The race to build EVs in the US is heating up as new rounds of investment pour out of Washington. The workers in the former center of the auto industry fear being left behind.

“If we look closely at what’s going on at the factory, it won’t be fewer workers,” Keith Cooley, former Michigan Department of Labor chief, told CNBC. “Different people will build the cars.”

Researchers believe modern factory jobs may require more education and be less available than in the past. They estimate that electric vehicles could require 30% less manufacturing labor compared to conventional cars. “The lines that route oil or gas around an internal combustion engine won’t be there,” Cooley said.

That change could hit auto parts suppliers, many of whom are concentrated near Midwestern cities like Kokomo, Indiana; Lima, Ohio; and Detroit, Michigan.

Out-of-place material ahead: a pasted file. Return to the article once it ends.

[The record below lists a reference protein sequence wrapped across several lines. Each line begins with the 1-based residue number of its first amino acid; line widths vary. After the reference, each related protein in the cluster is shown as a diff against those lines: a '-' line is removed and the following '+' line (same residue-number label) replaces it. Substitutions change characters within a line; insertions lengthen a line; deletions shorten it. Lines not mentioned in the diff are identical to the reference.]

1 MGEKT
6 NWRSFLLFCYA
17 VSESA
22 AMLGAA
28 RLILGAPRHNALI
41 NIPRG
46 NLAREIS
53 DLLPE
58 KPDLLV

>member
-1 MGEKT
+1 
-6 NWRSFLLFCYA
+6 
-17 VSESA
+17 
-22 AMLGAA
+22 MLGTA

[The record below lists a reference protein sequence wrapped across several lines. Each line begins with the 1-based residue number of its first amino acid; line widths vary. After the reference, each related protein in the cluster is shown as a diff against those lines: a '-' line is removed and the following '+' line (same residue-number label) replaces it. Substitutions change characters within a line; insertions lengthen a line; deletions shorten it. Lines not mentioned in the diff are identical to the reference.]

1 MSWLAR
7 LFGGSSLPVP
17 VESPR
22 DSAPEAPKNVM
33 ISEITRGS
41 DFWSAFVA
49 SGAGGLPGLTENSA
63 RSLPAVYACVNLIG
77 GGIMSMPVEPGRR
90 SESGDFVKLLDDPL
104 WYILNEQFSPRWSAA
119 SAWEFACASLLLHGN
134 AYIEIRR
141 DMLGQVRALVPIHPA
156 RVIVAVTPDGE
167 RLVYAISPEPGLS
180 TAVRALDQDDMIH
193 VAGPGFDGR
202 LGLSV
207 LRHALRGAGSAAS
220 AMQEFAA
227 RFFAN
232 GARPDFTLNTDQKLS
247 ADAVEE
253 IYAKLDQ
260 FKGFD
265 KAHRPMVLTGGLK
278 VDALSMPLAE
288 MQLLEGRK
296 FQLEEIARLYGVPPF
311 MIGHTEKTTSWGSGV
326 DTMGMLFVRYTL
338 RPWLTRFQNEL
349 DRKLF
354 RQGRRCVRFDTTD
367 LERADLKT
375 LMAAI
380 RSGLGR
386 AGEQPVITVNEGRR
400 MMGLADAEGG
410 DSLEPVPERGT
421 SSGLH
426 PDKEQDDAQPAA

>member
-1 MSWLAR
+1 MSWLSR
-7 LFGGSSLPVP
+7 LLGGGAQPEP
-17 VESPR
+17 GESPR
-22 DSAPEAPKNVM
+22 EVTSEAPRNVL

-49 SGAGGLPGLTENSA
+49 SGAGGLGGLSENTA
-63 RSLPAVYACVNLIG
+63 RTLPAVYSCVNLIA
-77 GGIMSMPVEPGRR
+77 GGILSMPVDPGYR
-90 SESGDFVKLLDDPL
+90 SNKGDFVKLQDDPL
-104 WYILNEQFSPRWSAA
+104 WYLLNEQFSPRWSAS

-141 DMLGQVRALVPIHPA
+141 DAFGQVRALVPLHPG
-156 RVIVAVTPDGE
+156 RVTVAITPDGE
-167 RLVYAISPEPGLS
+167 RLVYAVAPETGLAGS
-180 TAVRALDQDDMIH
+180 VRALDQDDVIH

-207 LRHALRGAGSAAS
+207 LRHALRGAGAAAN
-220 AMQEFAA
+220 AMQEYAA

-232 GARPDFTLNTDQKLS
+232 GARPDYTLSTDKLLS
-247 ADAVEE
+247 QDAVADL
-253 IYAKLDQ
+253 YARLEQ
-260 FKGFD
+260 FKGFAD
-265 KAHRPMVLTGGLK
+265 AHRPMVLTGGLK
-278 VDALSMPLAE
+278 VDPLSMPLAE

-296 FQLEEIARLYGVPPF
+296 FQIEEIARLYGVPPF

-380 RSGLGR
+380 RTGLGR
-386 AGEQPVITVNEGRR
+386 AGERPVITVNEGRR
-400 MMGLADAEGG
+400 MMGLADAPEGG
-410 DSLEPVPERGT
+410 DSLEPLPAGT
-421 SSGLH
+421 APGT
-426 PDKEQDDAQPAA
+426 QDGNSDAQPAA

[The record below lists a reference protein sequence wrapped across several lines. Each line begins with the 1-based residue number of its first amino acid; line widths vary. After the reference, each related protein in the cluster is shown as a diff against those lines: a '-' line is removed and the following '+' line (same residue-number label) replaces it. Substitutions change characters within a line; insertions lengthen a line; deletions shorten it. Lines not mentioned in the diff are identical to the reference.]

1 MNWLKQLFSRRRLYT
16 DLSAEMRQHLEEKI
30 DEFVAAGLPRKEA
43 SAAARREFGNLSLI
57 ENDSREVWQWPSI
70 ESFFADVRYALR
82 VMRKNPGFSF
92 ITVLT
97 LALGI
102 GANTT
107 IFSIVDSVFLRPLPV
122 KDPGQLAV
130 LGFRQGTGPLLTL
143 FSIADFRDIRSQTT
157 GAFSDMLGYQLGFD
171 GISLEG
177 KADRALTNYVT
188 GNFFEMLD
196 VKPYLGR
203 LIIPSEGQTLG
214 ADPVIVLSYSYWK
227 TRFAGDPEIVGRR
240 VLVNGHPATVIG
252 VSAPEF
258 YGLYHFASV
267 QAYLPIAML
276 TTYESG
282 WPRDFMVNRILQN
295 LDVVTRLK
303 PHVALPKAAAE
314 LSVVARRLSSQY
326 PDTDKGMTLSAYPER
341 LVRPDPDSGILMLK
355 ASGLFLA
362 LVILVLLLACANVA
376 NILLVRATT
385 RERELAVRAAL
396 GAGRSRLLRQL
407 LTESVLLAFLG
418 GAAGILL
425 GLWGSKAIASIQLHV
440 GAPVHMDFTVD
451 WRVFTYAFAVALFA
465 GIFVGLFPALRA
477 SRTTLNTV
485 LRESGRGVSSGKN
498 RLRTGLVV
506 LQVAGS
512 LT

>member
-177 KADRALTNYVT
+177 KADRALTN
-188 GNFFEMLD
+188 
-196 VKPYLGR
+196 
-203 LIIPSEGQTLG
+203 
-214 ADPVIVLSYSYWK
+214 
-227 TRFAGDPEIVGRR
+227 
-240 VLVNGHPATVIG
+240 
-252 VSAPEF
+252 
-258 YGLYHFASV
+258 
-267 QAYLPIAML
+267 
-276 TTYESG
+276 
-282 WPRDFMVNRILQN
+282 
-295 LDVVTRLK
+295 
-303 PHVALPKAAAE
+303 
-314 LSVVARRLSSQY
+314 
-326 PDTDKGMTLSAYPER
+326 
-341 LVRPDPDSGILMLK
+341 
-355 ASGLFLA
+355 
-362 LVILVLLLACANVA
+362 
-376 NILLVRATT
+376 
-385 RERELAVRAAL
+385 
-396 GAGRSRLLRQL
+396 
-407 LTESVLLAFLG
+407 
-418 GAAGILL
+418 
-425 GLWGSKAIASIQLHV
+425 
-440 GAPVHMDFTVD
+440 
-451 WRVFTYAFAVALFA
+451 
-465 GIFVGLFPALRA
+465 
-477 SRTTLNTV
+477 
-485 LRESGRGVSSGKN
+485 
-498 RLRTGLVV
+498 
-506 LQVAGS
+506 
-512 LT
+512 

“Auto companies in some of these places actually make up a decent chunk of tax revenue, and they employ a lot of people in the surrounding community,” Sanya Carley, a professor at Indiana University and a collaborator on the Industrial Heartland study, told CNBC. “So the fate of these companies is very closely linked to the fate of the communities.”

Washington leaders are hoping that two key pieces of legislation signed into law by President Joe Biden in August, the Inflation Reduction Act and the CHIPS Act, will provide a bridge to that future. These laws grant billions of dollars in incentives to clean energy companies.

With funding in the pipeline, automakers are now wondering how quickly demand for electric vehicles will materialize. Electric vehicles will account for 9% of global car sales in 2021, according to the International Energy Agency.

Watch them Video to learn more about how the electric vehicle revolution will impact the economies of Midwestern states.